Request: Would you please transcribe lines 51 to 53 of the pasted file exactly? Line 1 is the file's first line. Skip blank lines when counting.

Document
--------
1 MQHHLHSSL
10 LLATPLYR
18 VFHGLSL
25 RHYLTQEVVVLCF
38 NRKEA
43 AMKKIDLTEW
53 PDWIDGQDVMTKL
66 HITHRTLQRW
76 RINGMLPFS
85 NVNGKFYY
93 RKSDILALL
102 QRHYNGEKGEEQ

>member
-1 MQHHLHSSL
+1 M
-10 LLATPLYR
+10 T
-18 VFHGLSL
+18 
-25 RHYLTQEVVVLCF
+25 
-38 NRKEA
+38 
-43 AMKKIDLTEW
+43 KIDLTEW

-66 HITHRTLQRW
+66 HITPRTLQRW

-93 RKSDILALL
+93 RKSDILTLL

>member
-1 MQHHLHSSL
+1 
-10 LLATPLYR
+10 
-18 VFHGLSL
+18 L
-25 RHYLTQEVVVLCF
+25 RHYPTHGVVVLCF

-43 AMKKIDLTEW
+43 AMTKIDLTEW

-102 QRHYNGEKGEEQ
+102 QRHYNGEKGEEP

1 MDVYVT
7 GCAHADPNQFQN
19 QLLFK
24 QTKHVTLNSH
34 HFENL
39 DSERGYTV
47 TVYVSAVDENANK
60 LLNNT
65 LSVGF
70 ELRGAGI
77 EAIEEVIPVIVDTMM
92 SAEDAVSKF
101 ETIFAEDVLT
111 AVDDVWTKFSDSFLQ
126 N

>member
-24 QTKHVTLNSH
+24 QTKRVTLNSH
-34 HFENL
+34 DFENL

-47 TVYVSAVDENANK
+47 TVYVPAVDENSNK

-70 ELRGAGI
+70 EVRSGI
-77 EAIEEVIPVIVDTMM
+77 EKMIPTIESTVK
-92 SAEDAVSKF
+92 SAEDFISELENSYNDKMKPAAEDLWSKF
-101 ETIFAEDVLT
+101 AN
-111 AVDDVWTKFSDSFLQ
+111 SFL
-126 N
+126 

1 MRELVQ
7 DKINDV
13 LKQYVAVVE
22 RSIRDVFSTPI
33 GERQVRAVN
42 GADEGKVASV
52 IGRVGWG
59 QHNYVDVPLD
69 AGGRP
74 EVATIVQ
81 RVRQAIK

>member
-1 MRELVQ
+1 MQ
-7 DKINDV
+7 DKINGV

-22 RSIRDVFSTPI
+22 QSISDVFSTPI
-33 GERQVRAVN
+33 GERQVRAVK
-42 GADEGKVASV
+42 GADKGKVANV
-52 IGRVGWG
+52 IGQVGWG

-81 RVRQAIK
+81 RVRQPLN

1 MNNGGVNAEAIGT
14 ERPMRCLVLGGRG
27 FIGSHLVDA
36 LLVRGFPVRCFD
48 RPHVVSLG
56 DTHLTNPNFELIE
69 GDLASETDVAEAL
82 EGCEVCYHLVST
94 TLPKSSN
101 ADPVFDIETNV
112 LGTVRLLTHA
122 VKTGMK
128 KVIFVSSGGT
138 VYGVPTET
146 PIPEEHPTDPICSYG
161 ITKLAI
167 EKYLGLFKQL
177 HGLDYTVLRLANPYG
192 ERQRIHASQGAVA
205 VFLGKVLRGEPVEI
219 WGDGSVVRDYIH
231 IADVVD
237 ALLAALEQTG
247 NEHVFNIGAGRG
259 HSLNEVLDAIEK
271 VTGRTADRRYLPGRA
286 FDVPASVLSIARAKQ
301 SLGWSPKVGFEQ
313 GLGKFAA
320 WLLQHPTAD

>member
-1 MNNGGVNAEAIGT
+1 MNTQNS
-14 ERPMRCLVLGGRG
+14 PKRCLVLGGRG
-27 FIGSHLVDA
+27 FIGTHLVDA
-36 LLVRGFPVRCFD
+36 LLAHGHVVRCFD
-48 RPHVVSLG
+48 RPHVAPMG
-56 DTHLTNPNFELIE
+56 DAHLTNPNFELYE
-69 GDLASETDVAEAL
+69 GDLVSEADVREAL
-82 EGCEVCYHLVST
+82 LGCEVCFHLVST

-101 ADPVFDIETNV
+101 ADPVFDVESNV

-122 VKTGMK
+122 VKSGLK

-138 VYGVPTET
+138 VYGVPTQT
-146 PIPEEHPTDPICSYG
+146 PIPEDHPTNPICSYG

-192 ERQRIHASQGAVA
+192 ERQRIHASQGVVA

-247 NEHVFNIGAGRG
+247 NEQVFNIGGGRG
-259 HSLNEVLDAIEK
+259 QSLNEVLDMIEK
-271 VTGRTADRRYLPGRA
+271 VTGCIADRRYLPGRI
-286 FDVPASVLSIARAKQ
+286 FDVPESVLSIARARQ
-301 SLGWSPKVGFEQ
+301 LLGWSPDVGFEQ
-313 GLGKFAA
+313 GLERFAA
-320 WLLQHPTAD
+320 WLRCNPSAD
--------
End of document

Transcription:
65 LSVGF
70 ELRGAGI
77 EAIEEVIPVIVDTMM